The care sector has responded to the COVID-19 crisis in an incredible way, embracing new technology and working practices, and maintaining a vital link between homes and family members. Now, it needs to build on this momentum and create a new vision for the future, says Professor Martin Green OBE, chief executive of Care England and board member for National Care Group.
As an industry, we have had to learn many lessons during the pandemic in a comparatively short space of time. What has stood out to me is the way it exposed the fault lines in health and social care, and how many people simply felt abandoned.
We’ve not seen a pandemic of this nature since 1919 and yet we’ve found that social care has not only been on the frontline but absolutely central to keeping people safe at a time of crisis. However, what was clear was that no one realised and we had to constantly fight to be heard. At the beginning, I saw guidance that was changing four times a day because the people writing it didn’t understand our sector. However, the interdependence between health and social care has come to the fore as we’ve made our voices heard.
If we’re not careful, the discussion about the future of social care will only focus on how these services are funded, but we’ve got to go broader than that. This pandemic has been our 1948 moment. And, just as we had a new vision to develop the NHS, this is our moment to create a new vision for social care.
The people who need social care are valuable human beings with exactly the same rights as everyone else and, as care professionals, it falls to us to advocate for them and step up to the mark to ensure their voices are heard. The past year has seen us develop a voice and, now we have that one, we’re not going to make any less noise as we recover from COVID-19.
Making ourselves heard
One of the challenges we face as we consider reform in the future, is the need to clearly communicate that the care sector will not going back to being ignored. We must ensure the profile we have gained doesn’t slip and it’s very pertinent issues remain on the agenda. I’ve no doubt that in the next few years we’re all going to go on a journey and make big strides for the people we support – but it will be a tough one.
I recently delivered the keynote speech at a one-of-a-kind virtual event hosted by National Care Group, where I addressed more than 1,000 of its colleagues to celebrate their hard work throughout the pandemic. There’s no doubt that carers across the country have been amazing over the past year, and it’s only right that they should be recognised for the work they do.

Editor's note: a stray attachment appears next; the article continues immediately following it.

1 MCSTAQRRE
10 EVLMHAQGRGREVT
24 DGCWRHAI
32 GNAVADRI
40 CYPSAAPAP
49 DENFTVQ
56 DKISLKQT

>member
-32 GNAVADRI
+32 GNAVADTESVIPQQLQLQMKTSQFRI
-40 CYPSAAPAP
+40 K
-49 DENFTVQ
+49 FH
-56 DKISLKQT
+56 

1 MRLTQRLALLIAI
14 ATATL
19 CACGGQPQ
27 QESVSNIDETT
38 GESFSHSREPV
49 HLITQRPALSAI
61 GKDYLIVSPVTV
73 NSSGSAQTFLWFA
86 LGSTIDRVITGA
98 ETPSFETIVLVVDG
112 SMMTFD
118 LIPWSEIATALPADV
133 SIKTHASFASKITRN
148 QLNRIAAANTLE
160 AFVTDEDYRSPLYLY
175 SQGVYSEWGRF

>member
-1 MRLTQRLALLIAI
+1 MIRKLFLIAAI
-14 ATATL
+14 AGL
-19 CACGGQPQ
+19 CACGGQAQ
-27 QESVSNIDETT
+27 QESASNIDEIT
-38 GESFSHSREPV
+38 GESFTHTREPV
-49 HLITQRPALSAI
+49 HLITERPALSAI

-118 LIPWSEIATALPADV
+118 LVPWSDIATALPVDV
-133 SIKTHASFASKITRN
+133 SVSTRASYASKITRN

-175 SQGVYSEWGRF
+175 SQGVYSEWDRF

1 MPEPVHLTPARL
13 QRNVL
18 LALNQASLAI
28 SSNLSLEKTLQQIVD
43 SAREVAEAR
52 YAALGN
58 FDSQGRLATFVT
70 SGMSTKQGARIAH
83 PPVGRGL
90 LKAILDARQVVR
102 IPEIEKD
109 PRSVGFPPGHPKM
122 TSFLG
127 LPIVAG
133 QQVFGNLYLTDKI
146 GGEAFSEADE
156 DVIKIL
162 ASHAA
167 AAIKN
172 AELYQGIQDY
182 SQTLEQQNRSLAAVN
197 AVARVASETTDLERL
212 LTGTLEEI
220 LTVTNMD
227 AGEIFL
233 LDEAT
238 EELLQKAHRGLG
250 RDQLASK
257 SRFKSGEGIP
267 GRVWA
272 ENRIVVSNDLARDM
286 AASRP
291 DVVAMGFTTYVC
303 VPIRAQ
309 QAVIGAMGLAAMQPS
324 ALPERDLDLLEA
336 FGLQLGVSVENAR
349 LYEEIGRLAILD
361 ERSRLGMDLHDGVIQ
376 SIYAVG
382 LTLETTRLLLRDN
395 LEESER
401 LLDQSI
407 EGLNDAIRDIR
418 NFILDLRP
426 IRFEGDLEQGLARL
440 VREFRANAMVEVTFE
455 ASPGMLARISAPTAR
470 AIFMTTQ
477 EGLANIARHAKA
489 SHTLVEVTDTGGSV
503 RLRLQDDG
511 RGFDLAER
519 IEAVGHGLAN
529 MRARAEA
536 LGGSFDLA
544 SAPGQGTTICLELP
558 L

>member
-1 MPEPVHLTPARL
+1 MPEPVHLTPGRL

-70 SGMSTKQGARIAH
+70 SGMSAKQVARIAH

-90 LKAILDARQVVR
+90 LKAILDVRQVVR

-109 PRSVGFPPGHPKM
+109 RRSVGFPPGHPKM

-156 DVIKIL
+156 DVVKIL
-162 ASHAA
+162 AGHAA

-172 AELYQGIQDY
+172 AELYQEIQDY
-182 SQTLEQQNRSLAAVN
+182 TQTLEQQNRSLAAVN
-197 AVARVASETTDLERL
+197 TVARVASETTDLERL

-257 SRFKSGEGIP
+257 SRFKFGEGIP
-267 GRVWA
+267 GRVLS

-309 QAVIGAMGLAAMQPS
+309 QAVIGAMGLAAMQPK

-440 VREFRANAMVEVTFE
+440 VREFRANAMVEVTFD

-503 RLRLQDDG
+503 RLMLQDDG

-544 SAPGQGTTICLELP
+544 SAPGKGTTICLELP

The event was hosted by radio and television presenter Jo Whiley, who herself had campaigned for people with learning disabilities to be prioritised for the COVID-19 vaccine. Her campaign was an indicator that we have a system that doesn’t acknowledge people with cognitive impairments or brain injuries. We’ve learned that the hard way and have done a lot to put ourselves on the map and make progress in changing those perceptions.
However, that’s not to underestimate how tough the pandemic has been and we must acknowledge that we’ve lost both colleagues and people we support. Their sacrifice must be acknowledged in how we progress social care in the future.
At the heart of social care is the people and the relationships we form with them. It’s about establishing that rapport, understanding the challenges they’ve faced and working with them to build the confidence they need to live the best life they can, rather than simply giving them access to good services.
We’re seeing a lot of change in our sector, and I know that can be difficult and challenging. But I always say that you can either ‘fight it or grab it’, and steer that change in a way that holds fast to your values. Change is part of life, and the social care sector has seen many things accelerate as a result of the pandemic, such as technology and data, in a way we never have before.
This technology boom during the pandemic has meant that colleagues have been able to forge and maintain a link between the people they support and their families in a much more effective way, and have got better at communicating between the two parties as well. I firmly believe that we need to continue building more technology into care in the years to come.
As we continue to emerge from the pandemic, there are many elements that need considering, from how we keep colleague morale high after a pandemic that has gone on for so long, through to safely reinstating visits and giving the people we support the opportunity to get back out into the community.
There are also longer-term issues around funding, how services are commissioned and how we move from an approach that’s prescriptive to one that focuses on outcomes. However, I’m confident about the future because I know that people in the sector, like National Care Group, are working tremendously hard to uphold the values of social care and ensuring the people we support are a number one priority.